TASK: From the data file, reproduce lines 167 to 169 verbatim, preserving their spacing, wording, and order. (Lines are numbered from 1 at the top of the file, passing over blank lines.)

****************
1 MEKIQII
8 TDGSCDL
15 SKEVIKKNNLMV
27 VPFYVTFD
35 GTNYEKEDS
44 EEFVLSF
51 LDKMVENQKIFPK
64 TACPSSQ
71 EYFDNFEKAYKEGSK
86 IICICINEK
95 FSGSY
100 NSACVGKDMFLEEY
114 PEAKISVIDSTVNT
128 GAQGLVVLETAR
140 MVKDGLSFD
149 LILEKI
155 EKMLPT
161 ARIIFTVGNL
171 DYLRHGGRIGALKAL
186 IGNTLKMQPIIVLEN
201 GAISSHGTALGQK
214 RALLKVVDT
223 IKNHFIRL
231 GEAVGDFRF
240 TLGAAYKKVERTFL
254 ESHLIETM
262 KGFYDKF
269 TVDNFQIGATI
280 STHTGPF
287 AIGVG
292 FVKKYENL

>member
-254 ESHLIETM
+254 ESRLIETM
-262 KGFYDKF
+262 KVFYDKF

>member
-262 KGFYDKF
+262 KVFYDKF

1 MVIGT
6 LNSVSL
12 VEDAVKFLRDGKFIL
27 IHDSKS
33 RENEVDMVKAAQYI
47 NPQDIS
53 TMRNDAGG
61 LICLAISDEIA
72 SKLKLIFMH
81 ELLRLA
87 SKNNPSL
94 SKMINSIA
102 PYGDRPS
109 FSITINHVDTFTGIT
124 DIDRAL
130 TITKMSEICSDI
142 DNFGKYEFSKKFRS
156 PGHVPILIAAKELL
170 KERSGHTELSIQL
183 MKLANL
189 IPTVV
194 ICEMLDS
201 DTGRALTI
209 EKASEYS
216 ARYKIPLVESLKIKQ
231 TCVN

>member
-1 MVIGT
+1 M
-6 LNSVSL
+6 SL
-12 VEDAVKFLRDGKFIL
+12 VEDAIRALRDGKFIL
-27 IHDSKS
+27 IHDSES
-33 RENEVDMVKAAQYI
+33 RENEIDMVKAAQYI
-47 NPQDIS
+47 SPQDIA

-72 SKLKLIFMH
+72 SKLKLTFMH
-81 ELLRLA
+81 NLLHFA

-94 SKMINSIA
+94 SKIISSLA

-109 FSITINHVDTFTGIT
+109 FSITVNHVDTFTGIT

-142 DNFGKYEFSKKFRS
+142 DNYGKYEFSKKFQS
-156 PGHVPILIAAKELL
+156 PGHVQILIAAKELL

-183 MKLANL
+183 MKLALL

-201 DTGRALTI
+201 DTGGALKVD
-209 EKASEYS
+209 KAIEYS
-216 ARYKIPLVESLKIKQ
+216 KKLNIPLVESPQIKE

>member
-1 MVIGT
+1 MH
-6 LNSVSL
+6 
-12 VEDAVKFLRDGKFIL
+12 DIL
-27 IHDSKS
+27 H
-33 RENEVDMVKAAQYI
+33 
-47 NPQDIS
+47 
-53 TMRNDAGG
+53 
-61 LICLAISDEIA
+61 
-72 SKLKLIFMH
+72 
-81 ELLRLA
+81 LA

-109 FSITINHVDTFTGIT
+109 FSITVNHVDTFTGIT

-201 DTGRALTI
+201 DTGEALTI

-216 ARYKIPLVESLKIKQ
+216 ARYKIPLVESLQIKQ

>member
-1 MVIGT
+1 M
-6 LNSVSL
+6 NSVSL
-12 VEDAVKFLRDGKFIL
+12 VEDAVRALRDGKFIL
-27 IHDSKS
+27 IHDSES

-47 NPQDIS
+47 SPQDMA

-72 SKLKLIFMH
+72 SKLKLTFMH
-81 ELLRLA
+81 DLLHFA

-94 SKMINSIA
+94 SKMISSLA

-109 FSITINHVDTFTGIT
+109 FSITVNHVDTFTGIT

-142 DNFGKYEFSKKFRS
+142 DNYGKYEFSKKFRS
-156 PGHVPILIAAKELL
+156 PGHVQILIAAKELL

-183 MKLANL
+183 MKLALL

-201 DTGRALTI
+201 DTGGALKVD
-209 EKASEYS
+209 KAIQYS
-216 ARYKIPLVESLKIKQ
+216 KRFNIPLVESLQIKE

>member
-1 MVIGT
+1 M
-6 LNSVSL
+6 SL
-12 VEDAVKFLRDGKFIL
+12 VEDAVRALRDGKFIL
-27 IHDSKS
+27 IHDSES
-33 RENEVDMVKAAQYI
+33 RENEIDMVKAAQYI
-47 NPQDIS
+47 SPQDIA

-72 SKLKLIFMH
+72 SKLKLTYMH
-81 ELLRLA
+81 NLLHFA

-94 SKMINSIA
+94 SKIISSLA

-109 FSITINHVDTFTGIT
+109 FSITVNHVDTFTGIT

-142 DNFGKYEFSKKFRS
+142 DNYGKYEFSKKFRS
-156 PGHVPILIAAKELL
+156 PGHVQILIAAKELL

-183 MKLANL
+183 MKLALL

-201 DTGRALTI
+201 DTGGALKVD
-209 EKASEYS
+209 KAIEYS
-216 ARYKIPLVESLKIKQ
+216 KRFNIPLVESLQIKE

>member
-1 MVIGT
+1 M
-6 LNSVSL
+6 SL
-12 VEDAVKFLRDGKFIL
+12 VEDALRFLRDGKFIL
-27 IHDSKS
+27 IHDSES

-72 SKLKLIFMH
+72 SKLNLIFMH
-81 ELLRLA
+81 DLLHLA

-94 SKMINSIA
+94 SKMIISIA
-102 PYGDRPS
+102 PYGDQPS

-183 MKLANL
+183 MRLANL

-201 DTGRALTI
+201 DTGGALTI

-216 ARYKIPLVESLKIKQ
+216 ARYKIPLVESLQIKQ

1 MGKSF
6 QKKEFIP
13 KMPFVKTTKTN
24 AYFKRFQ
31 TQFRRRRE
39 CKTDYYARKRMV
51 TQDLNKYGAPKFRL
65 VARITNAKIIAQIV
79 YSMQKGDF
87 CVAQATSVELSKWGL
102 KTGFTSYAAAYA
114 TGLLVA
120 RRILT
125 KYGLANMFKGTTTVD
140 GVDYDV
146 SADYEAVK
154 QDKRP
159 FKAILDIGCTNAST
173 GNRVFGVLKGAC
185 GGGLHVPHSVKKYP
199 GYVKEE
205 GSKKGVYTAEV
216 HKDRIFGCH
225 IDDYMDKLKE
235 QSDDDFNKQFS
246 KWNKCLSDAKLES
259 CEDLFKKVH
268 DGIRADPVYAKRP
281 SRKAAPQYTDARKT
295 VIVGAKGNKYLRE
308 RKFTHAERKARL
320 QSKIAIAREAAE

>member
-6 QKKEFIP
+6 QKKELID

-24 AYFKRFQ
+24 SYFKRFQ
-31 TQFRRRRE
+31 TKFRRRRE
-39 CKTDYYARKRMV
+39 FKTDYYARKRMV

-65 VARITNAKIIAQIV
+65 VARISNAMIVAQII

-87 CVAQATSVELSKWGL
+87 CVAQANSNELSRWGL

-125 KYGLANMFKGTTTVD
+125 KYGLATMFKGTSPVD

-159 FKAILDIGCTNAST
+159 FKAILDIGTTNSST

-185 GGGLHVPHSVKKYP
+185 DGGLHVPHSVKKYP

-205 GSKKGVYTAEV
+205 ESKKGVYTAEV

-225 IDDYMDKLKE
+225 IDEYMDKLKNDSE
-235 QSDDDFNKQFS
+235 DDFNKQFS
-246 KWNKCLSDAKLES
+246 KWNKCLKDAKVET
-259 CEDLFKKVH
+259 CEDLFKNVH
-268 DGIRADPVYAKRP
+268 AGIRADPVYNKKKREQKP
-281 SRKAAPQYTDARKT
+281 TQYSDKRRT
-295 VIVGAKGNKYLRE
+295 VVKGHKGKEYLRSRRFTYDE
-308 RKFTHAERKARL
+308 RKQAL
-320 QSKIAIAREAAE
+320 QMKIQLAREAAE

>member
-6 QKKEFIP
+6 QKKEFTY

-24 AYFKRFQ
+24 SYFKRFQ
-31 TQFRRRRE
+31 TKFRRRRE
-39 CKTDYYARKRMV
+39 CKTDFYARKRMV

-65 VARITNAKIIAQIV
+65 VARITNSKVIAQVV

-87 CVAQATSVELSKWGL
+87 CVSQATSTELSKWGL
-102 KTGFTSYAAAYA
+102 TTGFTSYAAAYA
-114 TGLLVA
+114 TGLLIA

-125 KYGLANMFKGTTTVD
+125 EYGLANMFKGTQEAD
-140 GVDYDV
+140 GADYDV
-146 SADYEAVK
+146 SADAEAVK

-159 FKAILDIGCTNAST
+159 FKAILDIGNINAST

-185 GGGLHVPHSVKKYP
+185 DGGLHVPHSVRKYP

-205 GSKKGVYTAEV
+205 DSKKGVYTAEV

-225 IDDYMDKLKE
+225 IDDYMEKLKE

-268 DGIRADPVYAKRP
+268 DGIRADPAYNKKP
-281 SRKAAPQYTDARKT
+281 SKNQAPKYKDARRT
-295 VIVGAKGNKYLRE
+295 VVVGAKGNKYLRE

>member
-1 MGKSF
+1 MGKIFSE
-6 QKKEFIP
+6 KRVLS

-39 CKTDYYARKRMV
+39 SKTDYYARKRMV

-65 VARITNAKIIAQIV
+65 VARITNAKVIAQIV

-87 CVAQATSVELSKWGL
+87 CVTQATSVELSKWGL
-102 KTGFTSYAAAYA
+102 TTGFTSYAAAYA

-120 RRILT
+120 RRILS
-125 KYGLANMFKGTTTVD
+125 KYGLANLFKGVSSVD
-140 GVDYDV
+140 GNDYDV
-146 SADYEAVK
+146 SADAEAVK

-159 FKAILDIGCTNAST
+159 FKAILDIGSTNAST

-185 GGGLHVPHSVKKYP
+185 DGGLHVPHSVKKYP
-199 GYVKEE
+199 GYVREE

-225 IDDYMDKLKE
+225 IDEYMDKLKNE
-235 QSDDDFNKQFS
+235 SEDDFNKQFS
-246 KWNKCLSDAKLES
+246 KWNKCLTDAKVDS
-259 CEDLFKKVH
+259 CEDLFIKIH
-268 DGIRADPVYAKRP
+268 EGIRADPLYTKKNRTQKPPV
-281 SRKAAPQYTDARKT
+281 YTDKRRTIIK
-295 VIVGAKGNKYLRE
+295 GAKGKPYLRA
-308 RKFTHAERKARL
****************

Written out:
+33 RENEIDMVKAAQYI
-47 NPQDIS
+47 SPQDIA